• IBD new technology vaccines: 32 % of day-old chick broilers received a new technology vaccine against IBD in 2012 Immune complex IBD vaccines are used on a global basis except in the USA. In that country only vector HVT IBD vaccines are used.
  •  ND new technology vaccines: These vaccines are exclusively based on vector HVT technology. They were introduced more recently (from 2008) and demonstrated the highest growth from 2008 to 2012.
  • LT new technology vaccines: These vaccines are based either on vector HVT technology or on vector FP technology They were initially introduced in the USA in the mid 2000’s and their use in broiler vaccination is limited to the USA and a number of Latin American countries, due to specifi c epidemiological conditions 

IN 2012, 23 % OF THE GLOBAL BROILER PRODUCTION WAS VACCINATED WITH CEVA NEW TECHNOLOGY VACCINES.

CONCLUSION

As evidenced by the above figures, the use of new technology vaccines is developing rapidly in hatchery vaccination and they are Becoming available worldwide. 

The new technology vaccines open up fresh possibilities for disease control and management. Poultry producers will benefi t both from their reliable safety and efficacy, and equally from the advantages of the in hatchery vaccination method. They remove the need for Vaccination at farm level for IBD and LT, and for ND they limit the booster requirements thus simplifying the vaccination programs. The absence of MDA interference increases homogeneity of vaccine uptake Recently, Ceva enabled the combination of 2 new technology vaccines (IBD Immune Complex Transmune® IBD and Vector HVT ND - Vectormune® ND) into a single dose in the hatchery, consequently giving life-long protection against three major poultry diseases - Newcastle, Gumboro and Marek’s disease - a significant step forward for poultry production In hatchery vaccination increases control and homogeneity of the vaccination process: requiring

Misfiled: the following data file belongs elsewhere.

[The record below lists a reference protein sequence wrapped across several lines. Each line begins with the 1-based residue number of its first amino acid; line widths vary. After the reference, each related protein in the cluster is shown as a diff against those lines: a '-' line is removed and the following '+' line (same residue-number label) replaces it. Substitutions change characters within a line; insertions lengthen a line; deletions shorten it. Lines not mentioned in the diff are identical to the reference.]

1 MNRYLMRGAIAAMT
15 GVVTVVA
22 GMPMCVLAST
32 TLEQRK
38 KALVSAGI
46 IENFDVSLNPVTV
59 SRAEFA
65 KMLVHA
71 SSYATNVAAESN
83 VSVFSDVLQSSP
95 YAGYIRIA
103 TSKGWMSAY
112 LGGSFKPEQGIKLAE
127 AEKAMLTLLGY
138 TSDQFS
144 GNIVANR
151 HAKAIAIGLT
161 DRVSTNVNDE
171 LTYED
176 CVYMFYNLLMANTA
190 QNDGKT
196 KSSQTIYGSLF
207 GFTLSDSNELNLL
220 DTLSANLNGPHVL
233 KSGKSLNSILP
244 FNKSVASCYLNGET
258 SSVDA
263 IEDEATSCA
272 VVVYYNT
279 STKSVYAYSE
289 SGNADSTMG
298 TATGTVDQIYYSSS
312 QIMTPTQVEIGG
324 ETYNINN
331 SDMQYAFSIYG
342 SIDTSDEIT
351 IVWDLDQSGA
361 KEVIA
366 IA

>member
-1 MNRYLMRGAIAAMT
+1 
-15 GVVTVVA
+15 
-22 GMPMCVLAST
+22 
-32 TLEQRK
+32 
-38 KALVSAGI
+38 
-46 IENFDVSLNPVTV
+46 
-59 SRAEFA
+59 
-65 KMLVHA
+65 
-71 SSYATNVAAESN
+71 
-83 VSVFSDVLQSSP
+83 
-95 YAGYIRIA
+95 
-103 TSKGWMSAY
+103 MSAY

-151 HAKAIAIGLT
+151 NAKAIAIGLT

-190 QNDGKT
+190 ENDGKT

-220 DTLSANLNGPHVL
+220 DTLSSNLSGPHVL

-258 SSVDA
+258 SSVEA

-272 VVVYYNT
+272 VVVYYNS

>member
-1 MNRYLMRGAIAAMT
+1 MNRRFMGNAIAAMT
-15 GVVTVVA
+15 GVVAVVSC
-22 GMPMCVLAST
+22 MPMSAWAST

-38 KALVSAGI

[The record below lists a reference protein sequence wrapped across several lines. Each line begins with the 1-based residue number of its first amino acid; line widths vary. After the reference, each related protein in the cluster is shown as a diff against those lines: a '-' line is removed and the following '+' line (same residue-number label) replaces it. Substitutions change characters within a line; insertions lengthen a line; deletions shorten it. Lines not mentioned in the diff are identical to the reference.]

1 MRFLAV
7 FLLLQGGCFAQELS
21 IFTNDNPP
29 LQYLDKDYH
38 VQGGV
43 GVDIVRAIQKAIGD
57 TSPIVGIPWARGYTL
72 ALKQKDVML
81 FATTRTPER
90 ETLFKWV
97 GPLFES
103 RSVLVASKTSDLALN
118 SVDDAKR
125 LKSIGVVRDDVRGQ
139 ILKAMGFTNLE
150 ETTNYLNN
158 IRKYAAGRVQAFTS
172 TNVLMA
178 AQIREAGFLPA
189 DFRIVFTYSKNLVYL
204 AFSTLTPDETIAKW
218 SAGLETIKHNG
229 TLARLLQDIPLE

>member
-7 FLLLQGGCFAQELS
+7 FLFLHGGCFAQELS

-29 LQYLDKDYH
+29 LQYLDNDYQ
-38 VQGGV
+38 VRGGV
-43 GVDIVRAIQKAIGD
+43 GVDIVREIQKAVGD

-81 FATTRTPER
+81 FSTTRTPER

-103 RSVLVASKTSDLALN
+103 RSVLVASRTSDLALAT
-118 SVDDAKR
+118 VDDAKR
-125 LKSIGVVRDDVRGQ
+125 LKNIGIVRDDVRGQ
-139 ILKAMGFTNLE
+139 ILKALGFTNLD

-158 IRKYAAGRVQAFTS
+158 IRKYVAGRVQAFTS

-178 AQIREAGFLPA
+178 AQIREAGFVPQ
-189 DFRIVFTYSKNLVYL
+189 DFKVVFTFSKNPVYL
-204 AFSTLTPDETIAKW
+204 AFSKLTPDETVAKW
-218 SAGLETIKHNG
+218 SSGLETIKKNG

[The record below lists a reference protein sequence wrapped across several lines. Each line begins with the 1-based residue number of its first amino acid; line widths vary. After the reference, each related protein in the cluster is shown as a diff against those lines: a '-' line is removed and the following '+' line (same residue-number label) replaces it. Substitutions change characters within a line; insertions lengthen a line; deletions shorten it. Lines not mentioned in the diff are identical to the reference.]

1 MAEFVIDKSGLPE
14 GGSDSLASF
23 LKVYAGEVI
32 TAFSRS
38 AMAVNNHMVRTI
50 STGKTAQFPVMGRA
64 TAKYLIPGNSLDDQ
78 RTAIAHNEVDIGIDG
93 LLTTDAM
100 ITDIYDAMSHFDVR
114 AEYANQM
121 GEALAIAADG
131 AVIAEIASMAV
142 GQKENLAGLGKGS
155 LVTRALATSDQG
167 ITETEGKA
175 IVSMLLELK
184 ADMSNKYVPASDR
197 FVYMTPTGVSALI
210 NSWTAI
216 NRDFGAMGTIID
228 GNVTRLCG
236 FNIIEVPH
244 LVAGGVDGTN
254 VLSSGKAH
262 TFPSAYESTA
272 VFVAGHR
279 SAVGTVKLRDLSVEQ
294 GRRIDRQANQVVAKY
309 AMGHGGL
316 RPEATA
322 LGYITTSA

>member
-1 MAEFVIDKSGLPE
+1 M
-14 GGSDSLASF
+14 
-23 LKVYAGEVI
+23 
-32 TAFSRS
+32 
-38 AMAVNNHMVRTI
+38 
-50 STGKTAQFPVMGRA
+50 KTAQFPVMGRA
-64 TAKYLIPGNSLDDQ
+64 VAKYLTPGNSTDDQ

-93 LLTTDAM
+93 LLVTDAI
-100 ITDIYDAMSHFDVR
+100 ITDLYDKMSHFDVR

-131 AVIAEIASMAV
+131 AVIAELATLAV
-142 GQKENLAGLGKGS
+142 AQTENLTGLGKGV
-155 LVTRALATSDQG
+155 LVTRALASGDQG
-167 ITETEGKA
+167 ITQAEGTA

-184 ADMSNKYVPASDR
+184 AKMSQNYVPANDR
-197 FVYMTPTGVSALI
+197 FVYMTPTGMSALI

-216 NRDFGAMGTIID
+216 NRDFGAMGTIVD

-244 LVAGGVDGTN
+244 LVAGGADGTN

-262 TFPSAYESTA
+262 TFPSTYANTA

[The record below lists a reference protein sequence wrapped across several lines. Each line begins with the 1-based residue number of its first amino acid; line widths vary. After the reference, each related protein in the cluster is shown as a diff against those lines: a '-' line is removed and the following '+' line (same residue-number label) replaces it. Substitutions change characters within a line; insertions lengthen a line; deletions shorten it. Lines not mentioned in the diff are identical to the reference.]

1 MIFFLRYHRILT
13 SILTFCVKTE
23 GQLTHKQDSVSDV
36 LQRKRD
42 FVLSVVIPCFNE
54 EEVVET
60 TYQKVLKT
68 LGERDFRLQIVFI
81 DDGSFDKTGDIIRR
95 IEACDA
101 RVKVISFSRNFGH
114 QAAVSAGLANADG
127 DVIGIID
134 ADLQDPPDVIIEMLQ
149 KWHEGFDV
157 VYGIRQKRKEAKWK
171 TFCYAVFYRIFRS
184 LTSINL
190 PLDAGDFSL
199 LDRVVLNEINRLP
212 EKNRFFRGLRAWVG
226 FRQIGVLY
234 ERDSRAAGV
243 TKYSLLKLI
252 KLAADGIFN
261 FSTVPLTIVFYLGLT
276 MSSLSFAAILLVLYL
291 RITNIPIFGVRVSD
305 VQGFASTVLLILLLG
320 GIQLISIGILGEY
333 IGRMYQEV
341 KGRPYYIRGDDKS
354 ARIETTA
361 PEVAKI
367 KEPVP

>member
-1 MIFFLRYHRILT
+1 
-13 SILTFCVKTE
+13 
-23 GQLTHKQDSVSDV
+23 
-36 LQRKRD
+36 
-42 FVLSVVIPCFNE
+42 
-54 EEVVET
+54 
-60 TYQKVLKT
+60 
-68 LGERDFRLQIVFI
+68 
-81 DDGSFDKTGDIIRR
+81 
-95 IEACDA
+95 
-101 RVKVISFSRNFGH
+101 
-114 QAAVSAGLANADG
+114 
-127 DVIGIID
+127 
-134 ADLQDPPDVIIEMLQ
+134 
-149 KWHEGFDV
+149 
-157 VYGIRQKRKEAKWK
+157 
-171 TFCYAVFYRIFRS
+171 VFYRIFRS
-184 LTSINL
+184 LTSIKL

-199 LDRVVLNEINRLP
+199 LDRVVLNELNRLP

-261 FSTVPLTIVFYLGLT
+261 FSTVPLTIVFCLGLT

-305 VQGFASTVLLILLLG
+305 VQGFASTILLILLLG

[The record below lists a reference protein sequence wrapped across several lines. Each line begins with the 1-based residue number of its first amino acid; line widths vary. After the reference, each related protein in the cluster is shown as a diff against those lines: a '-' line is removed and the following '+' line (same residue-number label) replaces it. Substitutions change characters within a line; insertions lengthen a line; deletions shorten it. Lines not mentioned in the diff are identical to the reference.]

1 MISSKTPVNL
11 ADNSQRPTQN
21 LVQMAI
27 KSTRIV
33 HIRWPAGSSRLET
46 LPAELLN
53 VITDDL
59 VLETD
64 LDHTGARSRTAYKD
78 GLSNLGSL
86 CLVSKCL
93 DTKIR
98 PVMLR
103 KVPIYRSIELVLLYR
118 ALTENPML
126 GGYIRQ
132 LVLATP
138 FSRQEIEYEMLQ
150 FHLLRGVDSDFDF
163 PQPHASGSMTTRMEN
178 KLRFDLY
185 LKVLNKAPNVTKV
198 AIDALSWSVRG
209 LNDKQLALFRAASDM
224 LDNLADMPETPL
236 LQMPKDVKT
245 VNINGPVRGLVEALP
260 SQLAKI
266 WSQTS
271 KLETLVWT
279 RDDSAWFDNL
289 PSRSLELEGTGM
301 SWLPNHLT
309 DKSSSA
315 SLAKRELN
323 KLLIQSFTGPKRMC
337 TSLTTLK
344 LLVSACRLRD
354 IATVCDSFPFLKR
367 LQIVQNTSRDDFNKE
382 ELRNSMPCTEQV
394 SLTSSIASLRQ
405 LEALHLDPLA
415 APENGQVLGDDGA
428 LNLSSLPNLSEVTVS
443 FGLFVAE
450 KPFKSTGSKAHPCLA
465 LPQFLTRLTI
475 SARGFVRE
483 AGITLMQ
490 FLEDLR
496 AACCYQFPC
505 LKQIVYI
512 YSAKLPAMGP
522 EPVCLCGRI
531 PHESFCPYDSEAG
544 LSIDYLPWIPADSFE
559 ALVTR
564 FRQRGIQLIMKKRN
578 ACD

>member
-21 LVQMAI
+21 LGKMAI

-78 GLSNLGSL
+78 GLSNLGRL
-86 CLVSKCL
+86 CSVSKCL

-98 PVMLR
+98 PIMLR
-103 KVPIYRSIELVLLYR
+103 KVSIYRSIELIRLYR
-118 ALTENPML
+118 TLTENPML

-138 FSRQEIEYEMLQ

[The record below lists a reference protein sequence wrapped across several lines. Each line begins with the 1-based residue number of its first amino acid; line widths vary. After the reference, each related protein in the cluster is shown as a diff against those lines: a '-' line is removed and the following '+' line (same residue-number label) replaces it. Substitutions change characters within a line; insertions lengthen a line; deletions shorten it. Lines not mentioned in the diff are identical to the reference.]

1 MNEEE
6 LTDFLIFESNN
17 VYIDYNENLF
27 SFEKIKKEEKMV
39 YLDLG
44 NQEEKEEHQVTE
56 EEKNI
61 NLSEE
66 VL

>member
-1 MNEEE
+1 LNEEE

fewer people to manage and train in the hatchery as opposed to a larger number on the farm. It relieves the broiler farmer from the necessity of field vaccination, freeing more time for essential activities related to rearing or farm management.

The fundamental aim for their use is “each bird shall Receive the proper dose” Consequently, administration quality at the hatchery level is paramount to realise the full potential of the vaccine.

Poultry meat is expected to become the major source of animal protein within the next 30 years. Given the predicted trend of higher and more volatile input prices - feed and energy - optimization of performance, at all levels, will be critical for poultry producers in the very near future. Disease control is one of the major challenges for this desired optimal performance. The new technology vaccines combined with in hatchery vaccination bring an up to date range of possibilities in terms of vaccine safety and efficiency as well as convenience in vaccination organization. Over the last 5 years, poultry producers have been enjoying the positive benefits of this cutting edge innovation.